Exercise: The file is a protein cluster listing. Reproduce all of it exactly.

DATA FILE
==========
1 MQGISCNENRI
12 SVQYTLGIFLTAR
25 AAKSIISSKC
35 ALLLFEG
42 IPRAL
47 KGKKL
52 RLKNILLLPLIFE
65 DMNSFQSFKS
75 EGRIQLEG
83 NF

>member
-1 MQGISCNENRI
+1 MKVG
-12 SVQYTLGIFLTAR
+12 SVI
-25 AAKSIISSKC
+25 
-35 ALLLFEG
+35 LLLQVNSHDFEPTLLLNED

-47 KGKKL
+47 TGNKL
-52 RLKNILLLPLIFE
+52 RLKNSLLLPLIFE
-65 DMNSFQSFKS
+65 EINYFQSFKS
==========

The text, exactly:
1 MQGISCNENRI
12 SVQYTLGIFLTAR
25 AAKSIISSKC
35 ALLLFEG
42 IPRAL
47 KGKKL
52 RLKNILLLPLIFE
65 DMNSFQSFKS
75 EGRIQLEG
83 NF

>member
-1 MQGISCNENRI
+1 MKVG
-12 SVQYTLGIFLTAR
+12 SVI
-25 AAKSIISSKC
+25 
-35 ALLLFEG
+35 LLLQVNSHDFEPTLLLNED

-47 KGKKL
+47 TGNKL
-52 RLKNILLLPLIFE
+52 RLKNSLLLPLIFE
-65 DMNSFQSFKS
+65 EINYFQSFKS